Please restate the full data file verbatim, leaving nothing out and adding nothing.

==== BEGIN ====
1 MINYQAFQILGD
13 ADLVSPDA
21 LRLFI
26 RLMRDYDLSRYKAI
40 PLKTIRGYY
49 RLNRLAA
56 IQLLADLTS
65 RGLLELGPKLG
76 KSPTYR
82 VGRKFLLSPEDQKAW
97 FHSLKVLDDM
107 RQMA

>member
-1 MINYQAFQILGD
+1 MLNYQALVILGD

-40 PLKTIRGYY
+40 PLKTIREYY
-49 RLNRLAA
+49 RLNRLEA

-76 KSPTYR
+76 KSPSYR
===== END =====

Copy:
1 MINYQAFQILGD
13 ADLVSPDA
21 LRLFI
26 RLMRDYDLSRYKAI
40 PLKTIRGYY
49 RLNRLAA
56 IQLLADLTS
65 RGLLELGPKLG
76 KSPTYR
82 VGRKFLLSPEDQKAW
97 FHSLKVLDDM
107 RQMA

>member
-1 MINYQAFQILGD
+1 MLNYQALVILGD

-40 PLKTIRGYY
+40 PLKTIREYY
-49 RLNRLAA
+49 RLNRLEA

-76 KSPTYR
+76 KSPSYR